Coenzyme Q10 or CoQ10 (correctly called ubiquinone) was first isolated from beef heart mitochondria by Dr. Frederick Crane in 1957. It is a fat-soluble, vitamin-like substance that is ubiquitous (present everywhere) in every cell of the body and is involved in biochemical reactions that produce energy. It is manufactured from the amino acid tyrosine in a multistage process requiring at least eight vitamins and several trace elements.
Coenzymes are substances upon which complex enzymes depend for their function. Coenzyme Q10 is the coenzyme for at least three mitochondrial enzymes including adenosine triphosphate (ATP) as well as enzymes in other parts of the cell.
It is described by its promoters as an energy producing, heart protective antioxidant and is present in a variety of foods, particularly all meats, soybean oil, sardines, mackerel and peanuts.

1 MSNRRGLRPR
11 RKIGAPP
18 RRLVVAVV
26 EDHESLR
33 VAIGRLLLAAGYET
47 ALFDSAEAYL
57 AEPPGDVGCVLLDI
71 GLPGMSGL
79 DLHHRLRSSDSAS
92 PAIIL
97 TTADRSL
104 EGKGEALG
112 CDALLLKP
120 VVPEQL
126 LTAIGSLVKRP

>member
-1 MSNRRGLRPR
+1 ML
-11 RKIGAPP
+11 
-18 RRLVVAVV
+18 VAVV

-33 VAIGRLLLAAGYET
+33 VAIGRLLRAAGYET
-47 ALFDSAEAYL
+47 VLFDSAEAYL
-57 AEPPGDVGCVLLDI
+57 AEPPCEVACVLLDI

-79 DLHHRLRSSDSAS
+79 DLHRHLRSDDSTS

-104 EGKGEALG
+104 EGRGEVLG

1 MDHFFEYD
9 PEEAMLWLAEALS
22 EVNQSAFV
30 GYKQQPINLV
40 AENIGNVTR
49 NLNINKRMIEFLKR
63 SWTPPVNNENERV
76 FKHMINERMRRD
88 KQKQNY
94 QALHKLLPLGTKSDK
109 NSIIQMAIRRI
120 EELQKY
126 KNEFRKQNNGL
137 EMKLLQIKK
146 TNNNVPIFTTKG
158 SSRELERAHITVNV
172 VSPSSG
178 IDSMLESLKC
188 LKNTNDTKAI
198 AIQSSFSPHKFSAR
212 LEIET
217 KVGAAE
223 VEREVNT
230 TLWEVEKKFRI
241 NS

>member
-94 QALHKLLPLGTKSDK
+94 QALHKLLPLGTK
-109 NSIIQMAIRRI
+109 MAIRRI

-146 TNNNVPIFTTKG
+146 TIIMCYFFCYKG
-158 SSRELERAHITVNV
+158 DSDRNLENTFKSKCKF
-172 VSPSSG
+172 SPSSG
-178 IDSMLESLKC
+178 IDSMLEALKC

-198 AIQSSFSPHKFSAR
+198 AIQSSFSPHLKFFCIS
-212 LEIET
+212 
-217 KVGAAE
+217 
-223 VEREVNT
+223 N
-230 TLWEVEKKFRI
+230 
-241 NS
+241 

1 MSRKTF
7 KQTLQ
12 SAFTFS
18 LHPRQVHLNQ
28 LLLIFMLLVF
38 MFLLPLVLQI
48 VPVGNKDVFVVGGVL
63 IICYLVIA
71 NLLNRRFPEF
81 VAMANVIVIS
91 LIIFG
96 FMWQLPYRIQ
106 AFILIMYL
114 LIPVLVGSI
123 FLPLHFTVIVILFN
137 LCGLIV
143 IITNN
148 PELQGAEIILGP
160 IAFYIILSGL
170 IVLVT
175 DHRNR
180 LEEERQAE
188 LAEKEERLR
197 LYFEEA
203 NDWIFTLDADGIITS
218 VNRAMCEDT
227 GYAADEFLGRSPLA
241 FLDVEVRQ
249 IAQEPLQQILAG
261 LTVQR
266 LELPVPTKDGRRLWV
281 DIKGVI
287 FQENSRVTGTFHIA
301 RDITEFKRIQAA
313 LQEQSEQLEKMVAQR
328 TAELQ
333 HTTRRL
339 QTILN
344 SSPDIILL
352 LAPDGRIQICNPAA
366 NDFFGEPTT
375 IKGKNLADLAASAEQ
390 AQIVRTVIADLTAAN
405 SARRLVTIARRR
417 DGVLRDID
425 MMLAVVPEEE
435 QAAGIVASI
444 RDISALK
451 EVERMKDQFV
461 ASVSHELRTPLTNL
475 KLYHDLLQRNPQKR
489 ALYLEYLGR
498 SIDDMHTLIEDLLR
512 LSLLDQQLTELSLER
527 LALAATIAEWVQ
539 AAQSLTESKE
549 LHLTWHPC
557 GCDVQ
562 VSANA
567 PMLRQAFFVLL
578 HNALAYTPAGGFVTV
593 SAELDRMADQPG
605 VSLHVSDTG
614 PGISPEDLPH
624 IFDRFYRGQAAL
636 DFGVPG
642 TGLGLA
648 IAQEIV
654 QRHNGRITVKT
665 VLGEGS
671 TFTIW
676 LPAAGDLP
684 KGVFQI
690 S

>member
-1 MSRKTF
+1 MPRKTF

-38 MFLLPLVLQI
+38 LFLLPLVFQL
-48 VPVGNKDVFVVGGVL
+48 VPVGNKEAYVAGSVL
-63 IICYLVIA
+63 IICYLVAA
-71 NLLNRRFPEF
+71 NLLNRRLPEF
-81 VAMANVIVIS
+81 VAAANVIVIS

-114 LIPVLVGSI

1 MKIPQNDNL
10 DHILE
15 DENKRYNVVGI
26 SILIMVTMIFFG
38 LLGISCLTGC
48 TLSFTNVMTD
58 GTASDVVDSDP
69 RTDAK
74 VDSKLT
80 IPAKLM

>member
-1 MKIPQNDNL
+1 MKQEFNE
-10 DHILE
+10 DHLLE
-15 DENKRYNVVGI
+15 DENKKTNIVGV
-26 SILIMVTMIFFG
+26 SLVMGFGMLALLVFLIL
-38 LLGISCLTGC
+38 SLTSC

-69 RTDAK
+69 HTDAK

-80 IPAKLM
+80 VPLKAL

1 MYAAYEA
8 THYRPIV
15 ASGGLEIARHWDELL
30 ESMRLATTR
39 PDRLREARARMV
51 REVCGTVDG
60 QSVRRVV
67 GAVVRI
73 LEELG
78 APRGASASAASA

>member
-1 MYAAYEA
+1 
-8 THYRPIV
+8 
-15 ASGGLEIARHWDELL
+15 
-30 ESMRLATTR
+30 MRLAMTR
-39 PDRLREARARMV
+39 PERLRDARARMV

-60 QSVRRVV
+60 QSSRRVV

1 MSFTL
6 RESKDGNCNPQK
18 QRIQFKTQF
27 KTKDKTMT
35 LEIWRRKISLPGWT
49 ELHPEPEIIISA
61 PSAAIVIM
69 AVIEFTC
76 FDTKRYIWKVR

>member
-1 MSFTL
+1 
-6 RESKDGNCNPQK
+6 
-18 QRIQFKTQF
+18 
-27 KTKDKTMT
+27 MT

The body uses ubiquinone to promote cell growth, stimulate the immune system, increases resistance to certain infections and types of cancer, and to protect cells from damage that could lead to cancer. When used as a medication it can interact with other medications including doxorubicin, a drug used to treat cancer.
Coenzyme Q10 is marketed as a dietary supplement not a drug. It is not regulated by governments and has not been carefully evaluated for safety and effectiveness. CoQ10 need to be further evaluated by conducting well designed clinical trials involving large numbers of patients over a long time. Until more data is available, it cannot be recommended for the treatment of heart failure, cancer or any other medical condition.